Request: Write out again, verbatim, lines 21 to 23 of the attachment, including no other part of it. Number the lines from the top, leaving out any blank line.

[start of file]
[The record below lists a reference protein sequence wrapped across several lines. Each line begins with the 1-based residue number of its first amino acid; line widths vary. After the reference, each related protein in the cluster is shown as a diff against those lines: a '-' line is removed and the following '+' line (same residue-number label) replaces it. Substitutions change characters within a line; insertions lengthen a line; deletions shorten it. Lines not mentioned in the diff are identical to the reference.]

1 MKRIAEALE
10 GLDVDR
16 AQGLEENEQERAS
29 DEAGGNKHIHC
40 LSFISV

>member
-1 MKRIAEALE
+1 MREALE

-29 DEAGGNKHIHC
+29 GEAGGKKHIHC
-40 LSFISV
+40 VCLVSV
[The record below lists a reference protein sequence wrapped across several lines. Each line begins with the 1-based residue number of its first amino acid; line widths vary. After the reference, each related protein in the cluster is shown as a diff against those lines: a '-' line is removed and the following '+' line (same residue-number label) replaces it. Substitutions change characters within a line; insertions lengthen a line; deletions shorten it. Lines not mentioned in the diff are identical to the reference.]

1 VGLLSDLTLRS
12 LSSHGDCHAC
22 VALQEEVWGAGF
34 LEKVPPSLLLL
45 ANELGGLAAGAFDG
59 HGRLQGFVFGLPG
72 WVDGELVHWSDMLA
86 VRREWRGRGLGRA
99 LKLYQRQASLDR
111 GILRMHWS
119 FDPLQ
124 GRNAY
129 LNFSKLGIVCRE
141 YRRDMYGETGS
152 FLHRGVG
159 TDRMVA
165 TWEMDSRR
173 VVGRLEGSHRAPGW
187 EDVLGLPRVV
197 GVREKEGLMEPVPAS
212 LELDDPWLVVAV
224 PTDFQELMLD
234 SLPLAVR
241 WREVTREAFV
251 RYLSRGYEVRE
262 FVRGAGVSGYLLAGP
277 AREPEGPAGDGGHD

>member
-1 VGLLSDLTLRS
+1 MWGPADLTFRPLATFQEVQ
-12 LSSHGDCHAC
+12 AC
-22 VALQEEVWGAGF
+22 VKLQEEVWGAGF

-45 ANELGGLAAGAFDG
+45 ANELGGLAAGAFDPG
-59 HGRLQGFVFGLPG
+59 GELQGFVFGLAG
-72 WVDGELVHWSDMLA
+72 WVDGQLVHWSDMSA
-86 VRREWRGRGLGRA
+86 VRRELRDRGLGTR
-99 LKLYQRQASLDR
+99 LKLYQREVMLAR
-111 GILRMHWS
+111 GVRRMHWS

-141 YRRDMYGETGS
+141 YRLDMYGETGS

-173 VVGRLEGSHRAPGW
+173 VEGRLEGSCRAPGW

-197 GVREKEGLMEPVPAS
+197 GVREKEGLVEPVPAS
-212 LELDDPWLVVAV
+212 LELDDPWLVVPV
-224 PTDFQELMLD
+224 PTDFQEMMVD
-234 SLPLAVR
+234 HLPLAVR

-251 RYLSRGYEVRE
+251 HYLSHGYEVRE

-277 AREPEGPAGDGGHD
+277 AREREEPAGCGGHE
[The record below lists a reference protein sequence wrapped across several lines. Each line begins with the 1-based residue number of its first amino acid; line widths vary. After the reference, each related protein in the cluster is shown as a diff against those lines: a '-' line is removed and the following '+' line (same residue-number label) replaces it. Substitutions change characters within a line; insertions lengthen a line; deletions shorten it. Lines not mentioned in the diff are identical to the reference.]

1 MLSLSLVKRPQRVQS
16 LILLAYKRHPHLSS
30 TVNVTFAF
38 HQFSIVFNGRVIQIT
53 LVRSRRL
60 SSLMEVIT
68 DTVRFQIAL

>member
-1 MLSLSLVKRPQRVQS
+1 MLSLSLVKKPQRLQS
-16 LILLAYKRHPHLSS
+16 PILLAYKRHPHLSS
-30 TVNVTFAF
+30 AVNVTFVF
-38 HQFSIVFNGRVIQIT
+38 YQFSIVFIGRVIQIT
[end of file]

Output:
72 WVDGELVHWSDMLA
86 VRREWRGRGLGRA
99 LKLYQRQASLDR